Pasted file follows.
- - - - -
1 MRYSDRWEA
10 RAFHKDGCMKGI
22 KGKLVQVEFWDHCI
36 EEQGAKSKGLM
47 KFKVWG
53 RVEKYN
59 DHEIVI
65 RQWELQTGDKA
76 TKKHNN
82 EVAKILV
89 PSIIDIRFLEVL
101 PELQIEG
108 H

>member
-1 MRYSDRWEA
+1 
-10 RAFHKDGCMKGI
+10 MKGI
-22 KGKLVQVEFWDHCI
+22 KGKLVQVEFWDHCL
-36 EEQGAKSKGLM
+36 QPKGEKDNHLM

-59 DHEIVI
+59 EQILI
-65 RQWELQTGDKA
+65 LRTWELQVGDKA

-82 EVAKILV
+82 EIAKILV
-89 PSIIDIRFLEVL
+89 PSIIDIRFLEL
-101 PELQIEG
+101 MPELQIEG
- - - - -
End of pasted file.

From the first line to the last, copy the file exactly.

1 MRYSDRWEA
10 RAFHKDGCMKGI
22 KGKLVQVEFWDHCI
36 EEQGAKSKGLM
47 KFKVWG
53 RVEKYN
59 DHEIVI
65 RQWELQTGDKA
76 TKKHNN
82 EVAKILV
89 PSIIDIRFLEVL
101 PELQIEG
108 H

>member
-1 MRYSDRWEA
+1 
-10 RAFHKDGCMKGI
+10 MKGI
-22 KGKLVQVEFWDHCI
+22 KGKLVQVEFWDHCL
-36 EEQGAKSKGLM
+36 QPKGEKDNHLM

-59 DHEIVI
+59 EQILI
-65 RQWELQTGDKA
+65 LRTWELQVGDKA

-82 EVAKILV
+82 EIAKILV
-89 PSIIDIRFLEVL
+89 PSIIDIRFLEL
-101 PELQIEG
+101 MPELQIEG